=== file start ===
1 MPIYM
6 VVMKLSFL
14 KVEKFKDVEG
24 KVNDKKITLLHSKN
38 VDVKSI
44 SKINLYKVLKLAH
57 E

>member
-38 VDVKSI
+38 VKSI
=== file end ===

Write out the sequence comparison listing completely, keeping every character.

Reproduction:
1 MPIYM
6 VVMKLSFL
14 KVEKFKDVEG
24 KVNDKKITLLHSKN
38 VDVKSI
44 SKINLYKVLKLAH
57 E

>member
-38 VDVKSI
+38 VKSI